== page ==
Justin Bieber says he hopes the death of a paparazzo pursuing his Ferrari on Tuesday will lead to meaningful action to protect celebrities, photographers, police officers and innocent bystanders.
The photographer wasas he darted across a busy Los Angeles street after snapping pictures of Bieber's white Ferrari - and the teen heartthrob wasn't even in the car. Authorities have withheld the name of the 29-year-old, pending notification of relatives.
"While I was not present nor directly involved with this tragic accident, my thoughts and prayers are with the family of the victim," Bieber, 18, said in a statement Wednesday. "Hopefully this tragedy will finally inspire meaningful legislation and whatever other necessary steps to protect the lives and safety of celebrities, police officers, innocent public bystanders, and the photographers themselves."
Bieber wasn't the only star to speak out about the photographer's death. Miley Cyrus sent several tweets, saying paparazzi act like "fools" and the unfortunate accident was "bound to happen":
The incident brought the dangers of paparazzi's often aggressive work into harsh focus, and prompted some celebrities to renew their calls for tougher laws to rein in their pursuers. However, at least one previous attempt has been stymied by First Amendment protections.
Industry veterans recalled incidents where paparazzi chasing celebrities have been injured, but they couldn't remember a photographer being killed while working.
"Here in the state of California, I'm surprised this hasn't happened before," said Giles Harrison, a celebrity photographer and owner of London Entertainment Group.
Harrison is familiar with the backlash against paparazzi. He and another photographer were convicted of misdemeanor false imprisonment and sentenced to jail for boxing in Arnold Schwarzenegger and his family as they sat in their Hummer in 1998.
Citing that incident and the death of Princess Diana, the state Legislature passed its first anti-paparazzi measure a year later. It created hefty civil penalties that could be paid to stars whose privacy was invaded.
Six months ago, a paparazzo was charged with reckless driving in a high-speed pursuit of Bieber and with violating a separate, 2010 state law that toughened punishment for those who drive dangerously in pursuit of photos for commercial gain.
However, a judge last month dismissed the paparazzi law charges, saying the law was overly broad.
The judge cited problems with the statute, saying it was aimed at newsgathering activities protected by the First Amendment, and lawmakers should have increased penalties for reckless driving rather than target those who photograph celebrities.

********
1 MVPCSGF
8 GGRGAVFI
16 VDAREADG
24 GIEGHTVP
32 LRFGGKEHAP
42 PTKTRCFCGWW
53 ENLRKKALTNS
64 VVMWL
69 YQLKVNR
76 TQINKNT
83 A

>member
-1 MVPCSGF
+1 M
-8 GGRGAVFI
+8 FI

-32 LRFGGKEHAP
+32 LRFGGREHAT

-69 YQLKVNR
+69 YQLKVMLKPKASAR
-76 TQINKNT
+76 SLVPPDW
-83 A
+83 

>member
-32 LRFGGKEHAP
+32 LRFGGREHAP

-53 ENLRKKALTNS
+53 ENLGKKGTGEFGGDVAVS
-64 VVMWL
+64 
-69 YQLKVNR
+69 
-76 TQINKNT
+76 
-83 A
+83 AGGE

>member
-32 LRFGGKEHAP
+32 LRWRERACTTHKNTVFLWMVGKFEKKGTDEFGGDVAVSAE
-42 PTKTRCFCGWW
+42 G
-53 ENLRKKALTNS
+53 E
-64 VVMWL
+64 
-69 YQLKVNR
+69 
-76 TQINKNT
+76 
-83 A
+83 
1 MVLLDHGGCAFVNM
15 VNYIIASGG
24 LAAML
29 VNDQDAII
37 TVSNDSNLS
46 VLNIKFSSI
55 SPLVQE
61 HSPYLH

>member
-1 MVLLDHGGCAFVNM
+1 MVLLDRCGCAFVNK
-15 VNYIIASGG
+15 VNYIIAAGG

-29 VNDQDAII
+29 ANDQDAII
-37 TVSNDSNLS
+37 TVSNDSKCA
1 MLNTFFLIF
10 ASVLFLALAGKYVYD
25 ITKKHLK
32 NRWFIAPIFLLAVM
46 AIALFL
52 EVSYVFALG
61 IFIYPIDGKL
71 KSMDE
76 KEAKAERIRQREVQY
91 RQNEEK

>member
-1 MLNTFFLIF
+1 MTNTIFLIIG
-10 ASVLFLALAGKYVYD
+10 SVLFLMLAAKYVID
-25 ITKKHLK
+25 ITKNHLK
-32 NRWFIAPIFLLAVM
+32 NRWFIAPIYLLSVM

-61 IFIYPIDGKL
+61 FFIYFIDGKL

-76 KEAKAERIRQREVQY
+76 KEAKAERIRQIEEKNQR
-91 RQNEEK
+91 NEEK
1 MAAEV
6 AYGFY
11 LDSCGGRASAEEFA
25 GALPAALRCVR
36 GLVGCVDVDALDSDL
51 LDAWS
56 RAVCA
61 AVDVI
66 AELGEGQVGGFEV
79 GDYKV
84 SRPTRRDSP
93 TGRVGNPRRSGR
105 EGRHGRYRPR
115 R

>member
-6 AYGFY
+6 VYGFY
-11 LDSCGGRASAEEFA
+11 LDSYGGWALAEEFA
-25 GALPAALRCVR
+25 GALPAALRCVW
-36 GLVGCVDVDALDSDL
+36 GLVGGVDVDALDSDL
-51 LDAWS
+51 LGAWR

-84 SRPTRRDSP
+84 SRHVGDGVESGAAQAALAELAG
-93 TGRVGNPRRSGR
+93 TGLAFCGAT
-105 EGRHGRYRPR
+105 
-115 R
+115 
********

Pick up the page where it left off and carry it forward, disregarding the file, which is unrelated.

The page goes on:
City prosecutors said they would appeal the judge's ruling.
The law was prompted by the experiences of Jennifer Aniston, who provided details to a lawmaker about being unable to drive away after she was surrounded by paparazzi on Pacific Coast Highway.
On Tuesday, a friend of Bieber's was behind the wheel of the Ferrari when a California Highway Patrol officer pulled it over for speeding along Interstate 405, authorities said.
"This photographer evidently had been following the white Ferrari" and when it was pulled over after sundown he stopped, parked and crossed the street to snap photos, Los Angeles police Detective Charles Walton said.
The photographer stood on a low freeway railing to shoot photographs of the traffic stop over a chain-link fence, authorities said.
"The CHP officer told him numerous times that it wasn't safe for him to be there and to return to his vehicle," Walton said.
There were no sidewalks or pedestrian crossings along the street where the photographer had parked, so the driver of the car that struck him had no reason to expect a pedestrian, Walton said of the accident.
"It would have been very difficult for her to see him," the detective said.
It wasn't immediately clear how fast the motorist, a 69-year-old woman, was traveling, but she was not believe to be at fault and was unlikely to be cited, police said.
Harrison said he routinely tells his photographers to be safe when they are working.
"In any job you have to exercise a degree of common sense and caution," he said.
Harrison hopes celebrities and paparazzi examine their actions to ensure a similar event doesn't happen again. No photo is worth someone's life, he said.
"Everybody wants to be the first one to get that shot, get that scoop," Harrison said. "But at the end of the day, you can't spend money if you are dead."